Planning for PER (Part Two): How to write the CPA Canada practical experience requirements report
CPA program coach Gevorg Grigoryan, CPA provides PER tips and writing examples
Gevorg Grigoryan, CPA, is an instructor, mentor and coach to students in the CPA program.
VANCOUVER – In part one of this two-part series, Planning for PER: Writing the CPA practical experience requirements reports, I focused on the critical planning that is absolutely necessary to fulfil the practical experience requirements (PER) of the CPA program. Unfortunately, many candidates pass the Common Final Examination (CFE) and then must wait longer than is necessary to become a chartered professional accountant, simply because they did not plan ahead for the PER.
Once you’re ready to write your PER reports, however, here are four tips that I use when I’m coaching my students in the CPA program:
- Be mindful of the character limit in PERT. PERT has a limit of 5,000 characters (not words), which means you have to articulate your thoughts concisely but, at the same time, in enough detail so that the reviewers can understand your experience.
- Complete only eight technical and five enabling areas. If you work in a corporate role and you're under the experience verification route (EVR), you must complete both technical and enabling areas. Candidates make the mistake of reporting under all 20 technical sub-areas. This is not a good use of your time. PER requirements say that you only need to gain four Level 2 and four Level 1 rankings. You can gain this by targeting only eight areas.
- Make sure you understand the nuances of each area. For example, FR1, Financial Reporting Needs and Systems, requires you to discuss how you evaluated the financial reporting processes and systems to meet stakeholders needs. A mistake I see in candidate PER reports is that they forget to mention who are the stakeholders. Here are some examples of stakeholders you can use: the bank, lenders, government regulators, general public, customers, vendors, board of directors, investors, and shareholders.
- Mention professional values in enabling areas. For example, the enabling area EC1, Acting Ethically and Demonstrating Professional Values, requires that you write about a time when you faced an ethical dilemma and how you handled it. A common mistake I see in candidates is omitting the CPA values in the reports. Here are the CPA values you can write: competence, objectivity, due care, integrity, independence, professional behaviour and confidentiality.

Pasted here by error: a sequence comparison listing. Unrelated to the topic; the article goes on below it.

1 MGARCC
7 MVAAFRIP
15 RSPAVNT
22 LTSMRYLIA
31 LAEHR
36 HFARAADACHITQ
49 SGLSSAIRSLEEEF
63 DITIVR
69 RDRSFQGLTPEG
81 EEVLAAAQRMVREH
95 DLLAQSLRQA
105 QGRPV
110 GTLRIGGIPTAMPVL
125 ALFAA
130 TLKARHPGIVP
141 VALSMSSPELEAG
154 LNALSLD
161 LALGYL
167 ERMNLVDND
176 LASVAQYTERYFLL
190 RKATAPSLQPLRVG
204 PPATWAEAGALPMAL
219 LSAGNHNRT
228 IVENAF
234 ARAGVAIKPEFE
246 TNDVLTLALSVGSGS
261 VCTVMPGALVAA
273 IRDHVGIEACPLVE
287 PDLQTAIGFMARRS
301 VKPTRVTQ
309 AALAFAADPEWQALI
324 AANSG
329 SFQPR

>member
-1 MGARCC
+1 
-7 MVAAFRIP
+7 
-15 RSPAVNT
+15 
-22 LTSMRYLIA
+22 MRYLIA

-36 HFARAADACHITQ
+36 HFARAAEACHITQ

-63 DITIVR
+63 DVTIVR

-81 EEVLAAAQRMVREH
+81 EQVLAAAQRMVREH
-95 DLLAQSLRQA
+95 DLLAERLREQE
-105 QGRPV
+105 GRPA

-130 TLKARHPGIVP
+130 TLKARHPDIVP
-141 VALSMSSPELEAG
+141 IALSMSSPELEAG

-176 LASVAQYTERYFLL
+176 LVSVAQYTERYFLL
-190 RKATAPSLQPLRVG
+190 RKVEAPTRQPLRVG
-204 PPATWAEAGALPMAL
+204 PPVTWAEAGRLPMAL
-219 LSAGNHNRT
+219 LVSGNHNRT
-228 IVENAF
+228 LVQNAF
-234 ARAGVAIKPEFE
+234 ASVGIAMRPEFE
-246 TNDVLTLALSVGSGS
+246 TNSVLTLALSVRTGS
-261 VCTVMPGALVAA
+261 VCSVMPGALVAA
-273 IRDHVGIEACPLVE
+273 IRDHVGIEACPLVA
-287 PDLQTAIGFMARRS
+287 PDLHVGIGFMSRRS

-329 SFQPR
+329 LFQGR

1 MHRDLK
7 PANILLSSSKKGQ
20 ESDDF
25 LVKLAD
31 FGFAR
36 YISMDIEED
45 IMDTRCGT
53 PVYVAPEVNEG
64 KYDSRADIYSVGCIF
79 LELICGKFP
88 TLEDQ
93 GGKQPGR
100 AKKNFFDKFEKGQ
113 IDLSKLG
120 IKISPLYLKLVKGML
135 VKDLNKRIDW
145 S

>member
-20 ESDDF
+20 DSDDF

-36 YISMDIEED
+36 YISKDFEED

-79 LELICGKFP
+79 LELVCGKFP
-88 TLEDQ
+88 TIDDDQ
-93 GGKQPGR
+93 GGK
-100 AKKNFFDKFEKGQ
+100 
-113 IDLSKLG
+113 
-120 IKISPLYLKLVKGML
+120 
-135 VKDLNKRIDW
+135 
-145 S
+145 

In conclusion, I want to leave you with a few examples to guide you with the writing process. These are not complete reports, they are only the beginnings of full-length examples I use to coach my students in the CPA program, but they serve as good guidelines to help you understand the report structure.
PER example #1: FR1, Financial Reporting Needs and Systems
In my role as an Intermediate accountant, I recently worked with external consultants to implement new module in our ERP system. The stakeholders are the senior management, who are concerned with accurate financial reporting, and shareholders, who are concerned with return on their investments and understandability of the financial reports. Previously, my company was operating only in Canada and reported under CAD functional currency. With the expansion to the US, my company needed to change its financial reports to show USD amounts in order to meet the US shareholders’ needs. I participated in the design and implementation of the new module. I held meeting with the consultants and evaluated different options for generating foreign currency reports. As our company reports under IFRS, I researched IAS 21 standard in the CPA Canada Handbook to ensure the appropriate presentation rules are followed.
PER example #2: EC1, Acting Ethically and Demonstrating Professional Values
Recently, I was asked by a senior manager in my company to disclose confidential client information. As a junior staff accountant in the firm, I was not sure if this was the right thing to do. This dilemma impacted my professional values of integrity and confidentiality, because I wanted to act with integrity and safeguard client information. To approach this dilemma, I followed the CPA Way. I started with assessing the situation. My options are to disclose the sensitive information, thus breaking client confidentiality, ask my supervisor for advice, or confront the senior manager directly and explain why I’m not comfortable with their request.
Top image: .JESHOOTS.COM on Unsplash. Author photo courtesy Gevorg Grigoryan, CPA.